Tag Archives: open carry

‘Godless … hearts’ are a part of the gun violence ‘problem’

It didn’t take long for Texas state Rep. Matt Schaefer to weigh in on what he said should not occur in the wake of the Odessa slaughter of seven people at the hands of a shooter.

The Tyler Republican said the state should not enact red flag rules, or ban high-capacity magazines or the sale or possession of AR-15 or AK-47 rifles, weapons of war designed to kill a maximum number of people in as little time as possible.

Oh, brother.

Schaefer is entitled to his opinion. I am entitled to mine as well.

I believe he is dead wrong. I also believe there are legislative remedies available to state legislatures and to Congress that can place additional restrictions on the purchase of these weapons without infringing on the U.S. Constitution’s Second Amendment.

The shooter opened fire when a police officer pulled him over on a traffic stop. He then went on a rampage through Odessa before police killed him in a fire fight after stopping him outside of a movie theater.

Schaefer launched a Twitter thread that has gotten a good bit of resistance from Texas and around the nation. One of his entries included this: I say NO to “red flag” pre-crime laws. NO to universal background checks. NO to bans on AR-15s, or high capacity magazines. NO to mandatory gun buybacks.

Well, we know where he stands.

He added this item on the thread: YES to supporting our public schools. YES to giving every law-abiding single mom the right to carry a handgun to protect her and her kids without permission from the state, and the same for all other law-abiding Texans of age.

Texas already has lax gun restrictions. We allow residents to carry concealed weapons; they can carry them in the open. They can carry them on college campuses, in church sanctuaries.

This is the second mass slaughter in Texas in the past few weeks. I do not feel one bit safer now knowing that Texans can pack heat, giving them the opportunity to “prevent” this kind of madness.

Rep. Schaefer, we need to do something. Yes, “Godless hearts” are a problem, as Schaefer said. However, they are only part of the crisis that is enveloping the country.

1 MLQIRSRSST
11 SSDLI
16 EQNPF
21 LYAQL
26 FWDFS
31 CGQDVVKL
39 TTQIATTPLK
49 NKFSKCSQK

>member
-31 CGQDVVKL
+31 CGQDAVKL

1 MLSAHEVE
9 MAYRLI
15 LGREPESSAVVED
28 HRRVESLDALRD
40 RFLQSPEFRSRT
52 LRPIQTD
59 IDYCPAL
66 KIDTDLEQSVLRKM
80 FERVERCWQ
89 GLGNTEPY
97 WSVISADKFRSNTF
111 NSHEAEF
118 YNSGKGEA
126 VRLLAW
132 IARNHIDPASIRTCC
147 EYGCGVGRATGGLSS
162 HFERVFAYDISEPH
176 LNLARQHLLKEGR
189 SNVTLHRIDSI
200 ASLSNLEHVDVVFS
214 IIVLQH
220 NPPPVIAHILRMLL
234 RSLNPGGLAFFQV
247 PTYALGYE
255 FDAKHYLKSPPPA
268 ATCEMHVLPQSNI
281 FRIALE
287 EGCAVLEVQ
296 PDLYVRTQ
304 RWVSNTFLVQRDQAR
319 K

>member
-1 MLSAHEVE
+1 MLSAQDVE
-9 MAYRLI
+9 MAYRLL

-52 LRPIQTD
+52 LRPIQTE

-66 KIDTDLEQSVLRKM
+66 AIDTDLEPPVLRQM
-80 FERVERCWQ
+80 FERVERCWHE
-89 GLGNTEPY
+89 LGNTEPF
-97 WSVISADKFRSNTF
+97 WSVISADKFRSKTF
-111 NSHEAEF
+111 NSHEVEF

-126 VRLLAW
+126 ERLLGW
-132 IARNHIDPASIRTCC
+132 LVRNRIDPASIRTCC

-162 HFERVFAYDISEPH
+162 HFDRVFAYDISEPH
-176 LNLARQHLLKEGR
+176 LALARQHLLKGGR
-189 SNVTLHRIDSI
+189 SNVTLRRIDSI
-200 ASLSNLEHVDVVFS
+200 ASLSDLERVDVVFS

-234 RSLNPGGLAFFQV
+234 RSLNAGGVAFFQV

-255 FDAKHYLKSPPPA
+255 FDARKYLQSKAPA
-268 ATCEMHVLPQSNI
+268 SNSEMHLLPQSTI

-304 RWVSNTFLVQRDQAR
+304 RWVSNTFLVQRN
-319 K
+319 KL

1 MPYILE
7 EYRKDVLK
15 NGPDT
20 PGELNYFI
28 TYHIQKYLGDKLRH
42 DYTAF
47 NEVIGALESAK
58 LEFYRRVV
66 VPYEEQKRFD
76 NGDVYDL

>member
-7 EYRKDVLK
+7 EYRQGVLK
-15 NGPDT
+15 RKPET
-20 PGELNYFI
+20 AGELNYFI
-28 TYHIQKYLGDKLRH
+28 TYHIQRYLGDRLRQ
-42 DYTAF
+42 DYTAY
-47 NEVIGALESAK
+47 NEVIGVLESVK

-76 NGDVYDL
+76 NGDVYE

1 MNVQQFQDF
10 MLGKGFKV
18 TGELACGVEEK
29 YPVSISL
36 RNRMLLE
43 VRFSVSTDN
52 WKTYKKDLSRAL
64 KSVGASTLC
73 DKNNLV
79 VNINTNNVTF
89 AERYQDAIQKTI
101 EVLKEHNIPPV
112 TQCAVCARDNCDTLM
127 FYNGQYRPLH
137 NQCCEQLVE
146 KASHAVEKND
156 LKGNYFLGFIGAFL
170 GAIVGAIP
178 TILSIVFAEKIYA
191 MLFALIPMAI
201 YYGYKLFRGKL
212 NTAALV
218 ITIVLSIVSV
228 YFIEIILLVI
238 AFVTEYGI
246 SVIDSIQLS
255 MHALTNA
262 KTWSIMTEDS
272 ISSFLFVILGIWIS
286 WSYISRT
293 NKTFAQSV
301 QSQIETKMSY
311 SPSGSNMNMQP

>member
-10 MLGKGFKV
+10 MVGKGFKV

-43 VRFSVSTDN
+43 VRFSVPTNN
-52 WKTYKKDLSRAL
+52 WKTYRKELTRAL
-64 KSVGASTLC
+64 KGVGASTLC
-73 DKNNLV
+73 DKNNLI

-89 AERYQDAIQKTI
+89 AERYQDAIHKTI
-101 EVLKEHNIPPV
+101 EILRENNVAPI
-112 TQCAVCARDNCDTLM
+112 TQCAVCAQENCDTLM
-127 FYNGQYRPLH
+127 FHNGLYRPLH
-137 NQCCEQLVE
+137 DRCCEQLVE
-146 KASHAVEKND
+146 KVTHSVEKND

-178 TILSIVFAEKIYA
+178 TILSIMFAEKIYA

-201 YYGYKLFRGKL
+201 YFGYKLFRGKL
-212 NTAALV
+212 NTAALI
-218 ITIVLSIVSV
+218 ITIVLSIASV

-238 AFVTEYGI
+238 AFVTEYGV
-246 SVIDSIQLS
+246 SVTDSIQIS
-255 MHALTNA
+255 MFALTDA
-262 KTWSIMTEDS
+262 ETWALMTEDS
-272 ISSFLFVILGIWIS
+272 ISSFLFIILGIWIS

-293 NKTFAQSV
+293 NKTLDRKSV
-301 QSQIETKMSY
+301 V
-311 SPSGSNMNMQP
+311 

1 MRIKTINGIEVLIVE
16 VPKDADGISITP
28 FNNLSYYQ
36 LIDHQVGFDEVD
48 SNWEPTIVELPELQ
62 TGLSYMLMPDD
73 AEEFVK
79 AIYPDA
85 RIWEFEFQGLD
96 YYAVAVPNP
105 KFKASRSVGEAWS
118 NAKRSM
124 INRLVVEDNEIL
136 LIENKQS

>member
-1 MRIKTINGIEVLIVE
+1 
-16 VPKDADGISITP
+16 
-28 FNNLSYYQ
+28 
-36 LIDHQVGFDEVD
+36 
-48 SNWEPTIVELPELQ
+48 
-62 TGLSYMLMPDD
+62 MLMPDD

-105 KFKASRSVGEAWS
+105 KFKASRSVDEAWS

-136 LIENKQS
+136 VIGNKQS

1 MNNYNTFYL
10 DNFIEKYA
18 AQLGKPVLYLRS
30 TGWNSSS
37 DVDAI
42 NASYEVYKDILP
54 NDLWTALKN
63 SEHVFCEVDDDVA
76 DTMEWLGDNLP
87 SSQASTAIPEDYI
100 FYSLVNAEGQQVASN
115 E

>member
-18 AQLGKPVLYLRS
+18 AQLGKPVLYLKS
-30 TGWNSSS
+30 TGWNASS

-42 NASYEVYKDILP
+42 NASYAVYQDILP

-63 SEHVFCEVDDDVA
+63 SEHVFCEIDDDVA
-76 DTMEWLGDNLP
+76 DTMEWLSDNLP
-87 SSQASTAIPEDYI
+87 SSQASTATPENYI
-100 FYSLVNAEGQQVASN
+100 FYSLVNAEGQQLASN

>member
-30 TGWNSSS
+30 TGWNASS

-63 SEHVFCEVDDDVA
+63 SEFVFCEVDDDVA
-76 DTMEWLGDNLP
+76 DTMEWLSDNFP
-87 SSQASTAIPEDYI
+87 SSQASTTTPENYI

More guns won’t prevent carnage … period!

I am quite certain we’re going to join this debate fully in due course, but I want to inject on this blog a thought I heard this morning in the wake of the El Paso and Dayton massacres that occurred in the past 24 hours.

Thirty people are dead, many more are injured in the wake of two senseless attacks by morons intent on doing harm.

The debate to which I refer? It will involve whether putting more guns in people’s hands will make us a safer society. This morning I heard from a Texan, former San Antonio mayor and former housing secretary (and current candidate for president of the United States) Julian Castro, who made a most cogent observation.

He told “This Week” host Jon Karl that the El Paso slaughter occurred in Texas. It allegedly was carried out by a Texan, who traveled from the Dallas/Fort Worth Metroplex to El Paso to terrorize innocent victims.

Castro noted that Texas is known worldwide as a place where its residents carry lots of guns; he noted we have concealed carry laws, open carry laws and campus carry laws in Texas. Yet the individual who opened fire in the Wal-Mart mall likely knew of the consequence of facing return fire from firearm-packing bystanders … but it didn’t deter him in the least!

He committed his hideous, heinous and horrific act anyway.

Do more guns make us safer? Well, let’s have that debate. I am willing to argue they do not!

Guns make us bite our tongue

WICHITA FALLS, Texas — A long time passed from when the Texas Legislature voted to allow open carry of firearms before I saw someone actually packing a pistol on his hip.